Advertisement

Our coronavirus coverage is free for the first 24 hours. Find the latest information at tampabay.com/coronavirus. Please consider subscribing or donating.

  1. Archive

'ENTERPRISE' PREPARES FOR SPACE VENTURE

Virgin Galactic on Monday took the cloak off SpaceShipTwo, which had been under secret development for two years. The spacecraft is about the size of a large business jet, with wide windows and seats for six well-heeled passengers to take a ride into space. It's billed as the world's first commercial spaceship and will sell suborbital space rides for $200,000 a ticket, offering passengers 2-1/2-hour flights that include about five minutes of weightlessness. Virgin Galactic founder Sir Richard Branson, who partnered with famed aviation designer Burt Rutan on the venture, hopes to begin passenger flights out of New Mexico sometime in 2011 after a series of safety tests. The spacecraft will be named Enterprise.

* * *

Mini-sub found at Pearl Harbor site

The remains of a two-man, 80-foot Japanese submarine that participated in the Dec. 7, 1941, attack on Pearl Harbor may have been discovered. Five mini-subs were to attack, but four were scuttled, destroyed or run aground. The fate of the fifth remained a mystery. New evidence suggests that it fired its two 800-pound torpedoes, probably at the battleships West Virginia and Oklahoma, capsizing the latter. A day later, says marine historian and former Navy submariner Parks Stephenson, who pieced together the evidence for the television program Nova, the mini-sub's crew scuttled it. When the Navy scooped up war wreckage and dumped it outside the harbor, it apparently also dumped the mini-sub's remains, which were mingled with the damaged U.S. ships. Burl Burlingame, a journalist at the Honolulu Star-Bulletin and author of Advance Force: Pearl Harbor, cautions, "There is a good chance that this is the Pearl Harbor midget, but I don't think the case is closed on it."

* * *

School offers a lot of sweet talk

There's a lot of talk about regulations, tools of the trade and flavor at the International Maple Grading School in Maine. Syrup buyers, producers and inspectors learn about all things syrup, such as government rules and equipment that measures syrup's color, clarity and density. They even have syrup samplings that are a lot like wine tastings. The syrup school is in its sixth year and is held for two days at different locations. This year's school was held at University of Maine Cooperative Extension offices in Skowhegan. U.S. maple syrup production this year reached its highest level since 1944.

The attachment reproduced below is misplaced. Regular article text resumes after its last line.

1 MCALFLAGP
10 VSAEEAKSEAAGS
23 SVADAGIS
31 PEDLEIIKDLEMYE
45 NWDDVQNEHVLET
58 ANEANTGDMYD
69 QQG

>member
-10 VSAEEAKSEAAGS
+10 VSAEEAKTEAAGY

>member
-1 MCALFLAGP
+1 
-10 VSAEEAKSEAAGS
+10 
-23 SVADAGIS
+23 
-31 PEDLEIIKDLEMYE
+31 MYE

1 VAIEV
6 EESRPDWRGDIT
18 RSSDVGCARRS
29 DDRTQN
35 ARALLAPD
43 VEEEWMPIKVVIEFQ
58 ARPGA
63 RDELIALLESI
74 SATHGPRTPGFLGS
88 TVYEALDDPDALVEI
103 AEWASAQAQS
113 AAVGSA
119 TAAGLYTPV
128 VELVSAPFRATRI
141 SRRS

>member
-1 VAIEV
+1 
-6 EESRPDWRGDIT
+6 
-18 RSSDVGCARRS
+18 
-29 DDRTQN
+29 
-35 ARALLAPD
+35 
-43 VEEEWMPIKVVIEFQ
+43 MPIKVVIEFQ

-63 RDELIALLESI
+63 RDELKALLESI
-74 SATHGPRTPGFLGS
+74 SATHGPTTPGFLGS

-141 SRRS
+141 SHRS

* * *

Thieves tunnel their way to $6M

Thieves who spent months tunneling from a rented house to an armored car company's safe made off with nearly $6 million over the weekend as season-ending soccer matches virtually paralyzed Brazil, authorities said Monday. The heist was discovered Sunday night hours after the games ended. Officers followed the tunnel from the company's safe some 110 yards underground to a house, Sao Paulo police said. Officials with the armored car company told officers that 10 million reals ($5.9 million) were missing.

* * *

BY THE NUMBERS

25,000

Mustangs and burros the federal Bureau of Land Management wants to move to pastures in the Midwest and East out of fear their fast-multiplying numbers will lead to mass starvation. The group In Defense of Animals opposes the move.

$50M

The amount the BLM has spent this year to feed, corral and otherwise manage the nation's wild horses, up from $36 million last year. The BLM says the mustang population is growing so rapidly that the horses are quickly running out of food in 10 Western states.

32,000

Other wild horses that already live away from the range in federal-run corrals and pastures, which are nearly full. An additional 37,000 wild horses and burros live on public lands in the West, about half of them in Nevada.

YOU MIGHT ALSO LIKE

Advertisement
Advertisement